The UK political system The UK is a constitutional monarchy. It means that the official head of the state is monarch but his or her powers are limited by the constitution.
More recently, devolved administrations have been set up for Scotland, Wales and Northern Ireland. These formal institutions, laws and conventions form British Constitution. British Constitution is not written down in any single document, as are the constitutions of many other countries. It is based on custom, tradition and common law.The head of state is the Monarch, executive power is exercised by the Government and legislative power is vested in both the Government and Parliament (House of Commons and The House of Lords). 1. 1 Monarch Full title of the British Monarch, Queen Elizabeth II. , is Her Most Excellent Majesty Elizabeth the Second, by the Grace of God of the United Kingdom of Great Britain and Northern Ireland and of her other Realms and Territories Queen, Head of the Commonwealth, Defender of the Faith).
Her surname (if she had any) would be Windsor. The Queen has reigned since her father’s death in 1952.Prince Charles, the Prince of Wales, her oldest son, it the heir to the throne. Although it is more probably that the heir to the throne will be, son of Prince Charles, Princ William. But in reality, the Queen acts only on the advice of her ministers. The monarch? s power of veto, which is not clearly defined, has not been used for over two hundred years, and so it has become a tradition that the royal power of veto doe not really exist at all.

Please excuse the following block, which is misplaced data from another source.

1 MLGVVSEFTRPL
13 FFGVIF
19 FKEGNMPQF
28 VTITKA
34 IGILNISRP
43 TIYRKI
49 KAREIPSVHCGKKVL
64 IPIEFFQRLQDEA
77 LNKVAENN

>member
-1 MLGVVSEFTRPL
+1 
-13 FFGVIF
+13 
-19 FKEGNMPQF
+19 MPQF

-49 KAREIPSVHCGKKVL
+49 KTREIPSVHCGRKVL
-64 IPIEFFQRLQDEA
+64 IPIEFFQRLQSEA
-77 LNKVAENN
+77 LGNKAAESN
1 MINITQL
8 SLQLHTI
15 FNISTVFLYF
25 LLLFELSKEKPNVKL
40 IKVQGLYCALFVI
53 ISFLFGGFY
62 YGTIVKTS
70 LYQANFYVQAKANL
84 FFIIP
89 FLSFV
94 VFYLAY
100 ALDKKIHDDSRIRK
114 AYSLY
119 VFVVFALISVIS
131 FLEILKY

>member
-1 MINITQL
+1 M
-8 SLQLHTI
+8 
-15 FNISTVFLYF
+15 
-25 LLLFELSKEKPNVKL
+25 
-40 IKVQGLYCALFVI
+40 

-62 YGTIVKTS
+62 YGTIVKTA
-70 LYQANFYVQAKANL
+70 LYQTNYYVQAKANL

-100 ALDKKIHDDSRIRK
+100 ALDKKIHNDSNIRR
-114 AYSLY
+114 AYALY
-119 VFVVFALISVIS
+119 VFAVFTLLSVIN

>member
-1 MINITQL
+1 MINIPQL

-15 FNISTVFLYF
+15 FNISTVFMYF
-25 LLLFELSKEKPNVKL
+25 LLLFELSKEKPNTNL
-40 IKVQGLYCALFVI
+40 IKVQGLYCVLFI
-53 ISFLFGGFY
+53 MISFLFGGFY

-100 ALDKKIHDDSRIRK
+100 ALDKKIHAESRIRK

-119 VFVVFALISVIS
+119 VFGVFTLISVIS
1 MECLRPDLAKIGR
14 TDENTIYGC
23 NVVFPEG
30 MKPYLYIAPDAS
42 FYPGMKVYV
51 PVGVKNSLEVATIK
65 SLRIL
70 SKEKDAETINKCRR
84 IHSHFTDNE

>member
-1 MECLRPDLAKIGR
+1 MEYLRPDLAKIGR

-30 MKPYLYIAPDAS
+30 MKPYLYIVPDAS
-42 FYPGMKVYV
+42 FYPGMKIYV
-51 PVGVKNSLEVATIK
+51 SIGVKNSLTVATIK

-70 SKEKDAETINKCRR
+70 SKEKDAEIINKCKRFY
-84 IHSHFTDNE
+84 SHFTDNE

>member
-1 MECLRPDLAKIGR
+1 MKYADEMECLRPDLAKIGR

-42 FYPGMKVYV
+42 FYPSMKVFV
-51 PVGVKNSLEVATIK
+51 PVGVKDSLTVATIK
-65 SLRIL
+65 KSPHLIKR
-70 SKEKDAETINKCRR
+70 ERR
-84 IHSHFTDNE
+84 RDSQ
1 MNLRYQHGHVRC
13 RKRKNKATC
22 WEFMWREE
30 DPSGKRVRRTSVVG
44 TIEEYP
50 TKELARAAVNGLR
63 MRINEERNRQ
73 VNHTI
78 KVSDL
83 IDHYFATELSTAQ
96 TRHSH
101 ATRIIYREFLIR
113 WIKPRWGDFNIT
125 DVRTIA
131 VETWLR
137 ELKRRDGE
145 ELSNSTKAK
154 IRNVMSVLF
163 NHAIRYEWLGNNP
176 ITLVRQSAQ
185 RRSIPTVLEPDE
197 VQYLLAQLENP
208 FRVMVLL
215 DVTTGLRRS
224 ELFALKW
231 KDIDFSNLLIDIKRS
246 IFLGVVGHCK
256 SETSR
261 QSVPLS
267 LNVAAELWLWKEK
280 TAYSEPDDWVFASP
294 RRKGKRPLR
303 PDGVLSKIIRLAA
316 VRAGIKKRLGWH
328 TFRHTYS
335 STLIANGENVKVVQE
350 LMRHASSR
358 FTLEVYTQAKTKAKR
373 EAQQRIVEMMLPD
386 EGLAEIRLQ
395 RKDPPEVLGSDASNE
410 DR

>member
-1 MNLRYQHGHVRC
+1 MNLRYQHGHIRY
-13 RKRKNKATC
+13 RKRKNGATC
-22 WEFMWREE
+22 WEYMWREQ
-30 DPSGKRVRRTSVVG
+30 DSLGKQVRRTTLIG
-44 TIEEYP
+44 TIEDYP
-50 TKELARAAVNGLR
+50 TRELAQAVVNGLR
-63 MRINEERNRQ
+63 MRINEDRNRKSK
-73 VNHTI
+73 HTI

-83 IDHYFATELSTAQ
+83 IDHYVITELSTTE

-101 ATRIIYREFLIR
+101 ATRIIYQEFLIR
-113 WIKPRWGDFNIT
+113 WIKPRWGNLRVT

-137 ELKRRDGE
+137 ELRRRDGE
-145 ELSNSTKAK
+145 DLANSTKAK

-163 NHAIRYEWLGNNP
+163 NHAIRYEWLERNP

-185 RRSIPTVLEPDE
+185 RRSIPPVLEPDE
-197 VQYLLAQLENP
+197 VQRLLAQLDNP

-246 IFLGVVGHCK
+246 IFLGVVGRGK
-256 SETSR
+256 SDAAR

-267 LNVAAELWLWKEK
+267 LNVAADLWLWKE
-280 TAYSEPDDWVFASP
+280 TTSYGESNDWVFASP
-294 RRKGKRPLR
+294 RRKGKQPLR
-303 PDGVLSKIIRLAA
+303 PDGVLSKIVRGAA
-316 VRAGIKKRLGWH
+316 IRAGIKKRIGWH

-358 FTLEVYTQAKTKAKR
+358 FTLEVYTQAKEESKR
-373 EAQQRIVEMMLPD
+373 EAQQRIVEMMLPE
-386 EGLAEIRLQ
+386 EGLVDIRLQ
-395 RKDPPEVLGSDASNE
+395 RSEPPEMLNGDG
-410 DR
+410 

Today, the monarch’s role is largely ceremonial and mostly restricted to state functions and appearing on stamps and banknotes.But the monarch still retains formal powers and opens parliament each year. 1. 2 The UK Government and Parliament The system of government is a parliamentary democracy.
The head of the UK Government is a Prime Minister (D. Cameron) who forms a Government and is most likely member of the House of Commons. The UK is divided into 650 parliamentary constituencies and at least every five years voters elect their Member of Parliament (MP) in a general election. MPs are elected through a system called ‘first past the post’. In each constituency, the candidate who gets the most votes is elected.All of the elected MPs form the House of Commons.
Most MPs belong to a political party and the party with the largest number forms the government. Members of the House of Lords are not elected. It is usually the less important of the two chambers of Parliament. It can suggest amendments or propose new laws, which are then discussed by the House of Commons. The House of Lords can become very important if the majority of its members will not agree to pass a law for which the House of Commons has voted. The House of Commons has powers to overrule the House of Lords, but these are rarely used.